Lonely Planet Writer

With the UK considering a return to blue passports, the meaning behind passport colours is revealed

In the wake of the UK voting to leave the European Union on 23 June, the British Home Office has suggested that old-style blue British passports could make a return. Choosing a colour for official travel documents is not just based on aesthetics though, as many colours are symbolic to particular countries.

Following Brexit, the British Home Office is considering changing its passport colour as the burgundy colour represents the EU. Image: Christopher Furlong/Getty Images
Following Brexit, the British Home Office is considering changing its passport colour as the burgundy colour represents the EU. Image: Christopher Furlong/Getty Images

The blue UK passport was first introduced in 1921 and was replaced by the burgundy EU one in 1988. Since they voted in favour of Brexit, many British people are debating the colour of their future travel documents as the passport will no longer be required to be burgundy in line with other EU countries. Home Office minister Robert Goodwill confirmed that they are considering potential changes to the UK passport, and his office revealed that it is looking into alternative designs.

The EU passport is burgundy as shown by these Irish passports. Image: Department of Foreign Affairs
The EU passport is burgundy as shown by these Irish passports. Image: Department of Foreign Affairs

According to Hrant Boghossian, vice president of Arton Group which runs the interactive passport database Passport Index, it could be argued that the burgundy red reflects a past communist history. The Andean Community of Bolivia, Colombia, Ecuador and Peru also have burgundy passports. Boghossian explained that the shade of each national passport is derived from just four main colours, red, green, blue or black, although an enormous degree of variation in hues can be found. Geography, politics and even religion can all play a role when a country selects its passport cover.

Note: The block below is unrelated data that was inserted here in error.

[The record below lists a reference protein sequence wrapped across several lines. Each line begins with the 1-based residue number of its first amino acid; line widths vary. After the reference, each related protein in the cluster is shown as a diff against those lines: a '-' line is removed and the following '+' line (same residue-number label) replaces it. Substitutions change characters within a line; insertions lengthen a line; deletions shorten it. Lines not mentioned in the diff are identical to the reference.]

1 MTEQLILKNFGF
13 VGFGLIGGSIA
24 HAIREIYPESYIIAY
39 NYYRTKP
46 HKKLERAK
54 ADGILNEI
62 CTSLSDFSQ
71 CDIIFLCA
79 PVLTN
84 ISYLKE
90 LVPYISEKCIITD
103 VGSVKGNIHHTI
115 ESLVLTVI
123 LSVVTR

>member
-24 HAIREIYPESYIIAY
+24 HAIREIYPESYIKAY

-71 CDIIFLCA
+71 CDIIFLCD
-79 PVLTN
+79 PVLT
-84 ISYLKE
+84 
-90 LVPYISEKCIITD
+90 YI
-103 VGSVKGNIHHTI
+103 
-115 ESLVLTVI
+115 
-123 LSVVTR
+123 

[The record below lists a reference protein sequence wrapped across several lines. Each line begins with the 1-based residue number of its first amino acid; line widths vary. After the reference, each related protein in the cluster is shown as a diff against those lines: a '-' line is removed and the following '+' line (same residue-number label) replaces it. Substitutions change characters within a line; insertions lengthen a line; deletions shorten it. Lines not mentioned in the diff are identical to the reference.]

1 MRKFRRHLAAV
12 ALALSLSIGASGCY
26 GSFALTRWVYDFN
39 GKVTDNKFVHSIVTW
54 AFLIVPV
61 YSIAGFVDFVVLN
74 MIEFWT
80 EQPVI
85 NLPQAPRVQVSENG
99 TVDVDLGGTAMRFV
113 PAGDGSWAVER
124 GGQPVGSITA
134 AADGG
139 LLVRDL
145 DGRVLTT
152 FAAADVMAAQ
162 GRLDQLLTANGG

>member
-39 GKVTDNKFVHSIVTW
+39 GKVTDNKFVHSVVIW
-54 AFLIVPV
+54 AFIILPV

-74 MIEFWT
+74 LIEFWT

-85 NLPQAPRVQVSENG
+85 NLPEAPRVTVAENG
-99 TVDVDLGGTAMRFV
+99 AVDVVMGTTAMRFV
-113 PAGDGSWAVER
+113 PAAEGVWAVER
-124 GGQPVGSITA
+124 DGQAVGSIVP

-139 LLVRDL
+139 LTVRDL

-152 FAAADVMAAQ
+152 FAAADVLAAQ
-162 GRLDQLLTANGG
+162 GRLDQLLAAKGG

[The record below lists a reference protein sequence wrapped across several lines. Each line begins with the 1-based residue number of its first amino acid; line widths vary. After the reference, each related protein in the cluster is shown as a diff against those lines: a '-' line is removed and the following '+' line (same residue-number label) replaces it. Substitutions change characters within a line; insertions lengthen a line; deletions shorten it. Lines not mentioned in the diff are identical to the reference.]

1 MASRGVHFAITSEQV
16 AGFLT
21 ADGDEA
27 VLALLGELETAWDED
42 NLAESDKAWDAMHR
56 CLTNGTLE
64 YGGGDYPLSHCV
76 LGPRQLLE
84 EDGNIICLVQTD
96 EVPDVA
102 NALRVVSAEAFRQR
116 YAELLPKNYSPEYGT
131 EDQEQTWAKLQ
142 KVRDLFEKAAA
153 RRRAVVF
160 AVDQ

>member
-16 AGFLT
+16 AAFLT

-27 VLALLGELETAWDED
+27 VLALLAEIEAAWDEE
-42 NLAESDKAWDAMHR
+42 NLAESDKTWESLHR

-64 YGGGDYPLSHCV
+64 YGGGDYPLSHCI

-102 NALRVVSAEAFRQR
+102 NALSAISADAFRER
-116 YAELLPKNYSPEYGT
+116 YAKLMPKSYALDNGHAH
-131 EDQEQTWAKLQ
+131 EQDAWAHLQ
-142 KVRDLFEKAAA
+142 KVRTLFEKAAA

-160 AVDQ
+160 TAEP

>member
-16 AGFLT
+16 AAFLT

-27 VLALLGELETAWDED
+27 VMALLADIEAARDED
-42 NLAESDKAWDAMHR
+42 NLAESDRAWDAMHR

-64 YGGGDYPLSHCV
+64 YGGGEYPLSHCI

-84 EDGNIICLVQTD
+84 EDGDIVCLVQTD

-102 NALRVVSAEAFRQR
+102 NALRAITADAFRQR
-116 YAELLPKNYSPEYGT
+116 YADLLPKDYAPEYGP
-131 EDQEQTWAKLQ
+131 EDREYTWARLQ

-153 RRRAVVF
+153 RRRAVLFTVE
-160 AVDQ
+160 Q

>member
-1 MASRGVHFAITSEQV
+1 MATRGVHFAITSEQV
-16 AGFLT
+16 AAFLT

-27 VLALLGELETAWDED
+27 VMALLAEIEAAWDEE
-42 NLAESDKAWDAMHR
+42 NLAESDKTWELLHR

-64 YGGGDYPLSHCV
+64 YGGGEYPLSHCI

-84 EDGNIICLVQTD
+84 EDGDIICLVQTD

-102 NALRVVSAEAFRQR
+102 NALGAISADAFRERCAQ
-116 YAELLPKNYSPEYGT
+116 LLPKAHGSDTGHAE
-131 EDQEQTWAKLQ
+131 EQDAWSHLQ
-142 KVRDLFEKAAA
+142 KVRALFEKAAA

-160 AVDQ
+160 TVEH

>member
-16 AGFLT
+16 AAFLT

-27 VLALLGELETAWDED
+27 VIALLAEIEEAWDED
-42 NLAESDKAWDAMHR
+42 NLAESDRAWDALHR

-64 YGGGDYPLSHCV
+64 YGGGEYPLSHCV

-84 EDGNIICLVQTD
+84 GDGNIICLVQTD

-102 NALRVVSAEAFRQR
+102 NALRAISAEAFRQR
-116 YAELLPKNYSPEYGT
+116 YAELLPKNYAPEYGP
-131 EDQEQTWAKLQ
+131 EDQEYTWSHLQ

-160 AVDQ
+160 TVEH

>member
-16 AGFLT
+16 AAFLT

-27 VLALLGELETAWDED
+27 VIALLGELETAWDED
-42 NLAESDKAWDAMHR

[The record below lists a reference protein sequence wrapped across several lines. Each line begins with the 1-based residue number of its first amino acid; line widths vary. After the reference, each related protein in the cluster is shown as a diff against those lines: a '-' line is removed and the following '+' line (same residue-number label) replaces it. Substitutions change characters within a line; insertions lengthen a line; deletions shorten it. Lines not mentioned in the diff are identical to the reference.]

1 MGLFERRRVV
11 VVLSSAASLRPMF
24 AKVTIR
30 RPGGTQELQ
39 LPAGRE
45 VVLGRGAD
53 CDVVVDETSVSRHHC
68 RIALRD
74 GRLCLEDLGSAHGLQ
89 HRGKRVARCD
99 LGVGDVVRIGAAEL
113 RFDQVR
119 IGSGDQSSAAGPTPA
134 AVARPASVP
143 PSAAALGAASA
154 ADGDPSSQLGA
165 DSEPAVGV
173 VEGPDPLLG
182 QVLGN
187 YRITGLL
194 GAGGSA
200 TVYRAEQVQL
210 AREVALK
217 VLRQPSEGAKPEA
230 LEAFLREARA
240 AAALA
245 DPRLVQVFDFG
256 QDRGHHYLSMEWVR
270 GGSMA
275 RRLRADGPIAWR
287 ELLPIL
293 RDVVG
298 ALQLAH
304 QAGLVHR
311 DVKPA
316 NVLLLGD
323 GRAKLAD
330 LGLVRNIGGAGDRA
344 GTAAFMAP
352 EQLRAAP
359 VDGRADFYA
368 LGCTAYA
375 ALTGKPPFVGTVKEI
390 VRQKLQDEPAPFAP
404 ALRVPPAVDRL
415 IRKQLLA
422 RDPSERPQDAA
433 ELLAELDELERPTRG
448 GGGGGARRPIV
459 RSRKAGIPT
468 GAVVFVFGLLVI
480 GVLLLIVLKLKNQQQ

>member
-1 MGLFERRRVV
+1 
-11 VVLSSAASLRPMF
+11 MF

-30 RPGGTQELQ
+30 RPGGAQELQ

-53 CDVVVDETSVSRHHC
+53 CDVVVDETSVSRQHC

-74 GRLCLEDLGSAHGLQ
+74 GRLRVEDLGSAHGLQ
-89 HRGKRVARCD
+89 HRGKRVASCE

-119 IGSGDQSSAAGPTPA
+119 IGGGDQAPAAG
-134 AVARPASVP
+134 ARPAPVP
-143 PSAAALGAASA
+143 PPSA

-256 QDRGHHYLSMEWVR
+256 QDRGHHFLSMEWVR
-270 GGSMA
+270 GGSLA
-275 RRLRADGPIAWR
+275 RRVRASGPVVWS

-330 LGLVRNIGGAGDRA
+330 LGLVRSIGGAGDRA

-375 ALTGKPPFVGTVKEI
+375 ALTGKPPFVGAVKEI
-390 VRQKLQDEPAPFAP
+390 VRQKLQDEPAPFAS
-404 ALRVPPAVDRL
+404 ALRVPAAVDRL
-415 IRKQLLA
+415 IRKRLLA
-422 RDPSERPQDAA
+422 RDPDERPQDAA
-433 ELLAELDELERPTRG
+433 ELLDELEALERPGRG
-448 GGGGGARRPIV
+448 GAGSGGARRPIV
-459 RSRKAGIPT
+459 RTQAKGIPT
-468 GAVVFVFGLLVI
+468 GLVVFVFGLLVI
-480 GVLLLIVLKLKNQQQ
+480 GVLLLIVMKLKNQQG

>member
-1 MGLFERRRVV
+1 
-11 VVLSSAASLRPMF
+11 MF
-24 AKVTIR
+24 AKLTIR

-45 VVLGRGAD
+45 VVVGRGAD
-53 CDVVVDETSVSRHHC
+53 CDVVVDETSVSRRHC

Passport stamps.
Passport stamps. Image by Ian Mackenzie / CC BY 2.0

Most Islamic countries use green passports as it was believed to have been a favourite colour of the Prophet Muhammad, and is considered to be a symbol of nature and life. Members of ECOWAS – Economic Community of West African States – also use variations of green on their passports. Black passports can be used for practical reasons as dark colours tend to look more official and show less dirt. Australia and New Zealand have them, and black is considered to be one of NZ’s national colours.

US passport is in the upper groupings of most powerful passports
US passport is in the upper groupings of most powerful passports Image by Damian Bariexca / CC BY 2.0

Blue passports are typically in use in the Caribbean Community (Caricom). The United States’ passport became navy blue in 1976 to match the shade found in the American Flag. Most appropriately for the UK post-Brexit, blue passports in use in North America, South America and Oceania can be viewed as can be symbolic of the New World.